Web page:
<

Understanding the danger of Web Cache

Published on
5,536 Points
1,336 Views
2 Endorsements
Last Modified:
Editors:
btan
It is more than words to describe oneself and one's action speaks for itself.
Web cache has been one of the performance options but though it serves well in enhancing the user experience, it can also inadvertently act as a point for attacks if it is not secured to reduce the exposure. Read on to find out the hidden threats in web cache.

Since my last writing for a layman understanding on wireless security (thanks to Andrew Leniart's prompting and guidance),  it got me thinking there is also other similar security weakness and of a certain level of technicality that can be made easier to appreciate. Hence, here I am to attempt the next writing on another topic of this nature.


Recently, I chanced upon this release on web cache poisoning and in the same genre, another past advisory on web cache deception.  Both can be quite technical in nature, but worthy to know and if time allows, catch a whole read through, especially if you are running web services. One common trait you can find in web cache is that the use of proxy servers is a norm to deliver faster services, but there are hidden dangers and weakness to be aware of, so take care. 


Let get started! 


Basic understanding - So what is web cache?


Temporary store for web content such as HTML pages and images that can be served to the user so that it can save a trip to the server. It has a faster user surfing experience since the same content is requested and cheaper since it saves repeated trips to the web server.

 

1)    A user using the browser (client) surf the web page and passes through a proxy. Since it is the first trip, the request is passed on


2)  The web server responds and the proxy takes this chance to cache the content (document) and it also creates a KEY for future retrieval 


2a)  The Cache key is typically needed as it serves as a reference to a look-up table so that each cached content is tagged to the KEY


3)  When the user makes the second request to the same content, the proxy will check the KEY (made up of the same URL etc).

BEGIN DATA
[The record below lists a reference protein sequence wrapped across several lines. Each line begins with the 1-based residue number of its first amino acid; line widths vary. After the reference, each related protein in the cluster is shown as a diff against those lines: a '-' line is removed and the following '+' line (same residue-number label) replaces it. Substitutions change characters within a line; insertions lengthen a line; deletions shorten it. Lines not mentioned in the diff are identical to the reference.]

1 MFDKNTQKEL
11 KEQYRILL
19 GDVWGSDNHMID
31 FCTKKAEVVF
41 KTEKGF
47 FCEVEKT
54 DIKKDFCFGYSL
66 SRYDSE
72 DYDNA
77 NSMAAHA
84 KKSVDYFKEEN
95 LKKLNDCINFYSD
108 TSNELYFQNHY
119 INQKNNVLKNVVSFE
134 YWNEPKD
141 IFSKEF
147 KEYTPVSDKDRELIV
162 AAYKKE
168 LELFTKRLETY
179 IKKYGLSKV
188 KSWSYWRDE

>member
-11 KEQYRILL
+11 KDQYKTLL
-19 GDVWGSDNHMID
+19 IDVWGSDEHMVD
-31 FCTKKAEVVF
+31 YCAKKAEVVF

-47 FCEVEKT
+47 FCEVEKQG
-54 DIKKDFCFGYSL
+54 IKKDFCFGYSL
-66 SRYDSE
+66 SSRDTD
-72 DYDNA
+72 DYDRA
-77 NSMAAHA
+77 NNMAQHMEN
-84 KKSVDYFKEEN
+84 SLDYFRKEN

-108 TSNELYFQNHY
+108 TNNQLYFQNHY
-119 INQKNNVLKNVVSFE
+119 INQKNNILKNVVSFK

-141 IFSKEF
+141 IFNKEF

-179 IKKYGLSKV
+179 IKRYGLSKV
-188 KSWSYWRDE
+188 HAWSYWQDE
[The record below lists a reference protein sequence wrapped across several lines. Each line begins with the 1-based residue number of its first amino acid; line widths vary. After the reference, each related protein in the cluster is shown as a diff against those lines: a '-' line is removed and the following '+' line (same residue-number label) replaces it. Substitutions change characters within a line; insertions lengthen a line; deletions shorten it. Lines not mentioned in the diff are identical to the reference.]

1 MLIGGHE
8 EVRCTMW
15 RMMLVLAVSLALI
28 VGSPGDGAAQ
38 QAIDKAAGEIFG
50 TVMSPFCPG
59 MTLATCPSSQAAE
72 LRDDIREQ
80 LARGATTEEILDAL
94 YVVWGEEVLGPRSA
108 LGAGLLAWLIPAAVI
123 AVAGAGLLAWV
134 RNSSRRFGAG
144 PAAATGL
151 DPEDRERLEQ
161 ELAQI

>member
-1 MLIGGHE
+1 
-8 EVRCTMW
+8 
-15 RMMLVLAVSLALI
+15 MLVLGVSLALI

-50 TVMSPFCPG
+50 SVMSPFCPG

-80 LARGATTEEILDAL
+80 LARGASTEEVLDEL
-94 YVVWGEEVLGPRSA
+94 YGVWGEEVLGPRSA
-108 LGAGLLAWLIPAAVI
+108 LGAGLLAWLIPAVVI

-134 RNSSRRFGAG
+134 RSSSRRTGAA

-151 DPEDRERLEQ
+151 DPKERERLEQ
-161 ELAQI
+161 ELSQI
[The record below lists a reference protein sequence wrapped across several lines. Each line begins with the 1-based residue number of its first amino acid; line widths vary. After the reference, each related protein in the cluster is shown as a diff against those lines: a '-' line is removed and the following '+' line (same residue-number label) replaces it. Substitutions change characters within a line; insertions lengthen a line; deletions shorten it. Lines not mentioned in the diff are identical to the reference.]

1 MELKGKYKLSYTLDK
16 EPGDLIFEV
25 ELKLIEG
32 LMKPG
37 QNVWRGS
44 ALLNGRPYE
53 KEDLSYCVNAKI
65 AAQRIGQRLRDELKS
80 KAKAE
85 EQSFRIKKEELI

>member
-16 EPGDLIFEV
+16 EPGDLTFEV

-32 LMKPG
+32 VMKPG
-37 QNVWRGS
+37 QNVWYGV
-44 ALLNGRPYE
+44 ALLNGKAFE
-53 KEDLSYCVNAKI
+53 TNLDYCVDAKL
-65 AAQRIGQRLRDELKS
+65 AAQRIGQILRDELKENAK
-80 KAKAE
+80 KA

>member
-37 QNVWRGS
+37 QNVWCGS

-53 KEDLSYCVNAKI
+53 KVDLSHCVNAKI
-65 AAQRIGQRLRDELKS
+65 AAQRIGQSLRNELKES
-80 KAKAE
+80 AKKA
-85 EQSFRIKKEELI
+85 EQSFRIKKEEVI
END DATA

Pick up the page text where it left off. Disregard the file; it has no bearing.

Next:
4)  The Proxy responds on behalf of web server since the KEY is found and serves back the cached content.


See the diagram below:



It is just that simple. The KEY typically in its simplest form will reference the URL of the request (forward path) and the latter is normally termed as "keyed" for the cache. Another additional field depends on the provider of the proxy and the image shares one scheme from Akamai.  


This is not without Tradeoffs...


The cache scheme has its own weakness. Imagine if the cached content contains malicious code that redirects the victim to other compromised website to carry out further exploitation and get the visited machine infected.


Let's run through two recent findings. 


Attack 1 - Web Cache Poisoning 


The objective of poisoning is to send back a harmful response that gets saved in the cache and served to many more users. To carry out a successful attack requires:


  • Find the vulnerable code, fill the HTTP header field with legitimate headers which leads the cache server to flush legitimate content.

  • Send a specially crafted request that will be stored (or injected) as the latest in the cache.

  • Send another request to confirm previously injected content is the response (using another machine).

 

What so different in this latest attack?


The attack poisons caches using unkeyed inputs like HTTP headers. The weakness is that cache KEY typically does not use the query field (yellow) and header field (bold white). Hence, injecting exploit codes through the headers may be possible by: 


1. Send request to the homepage (Red Hat) - it actually passed through a Proxy (Akamai content delivery network)


2. Web server's application generates a response (e.g. Open Graph URL inside a meta tag) - get cached.  Note reuse of header values.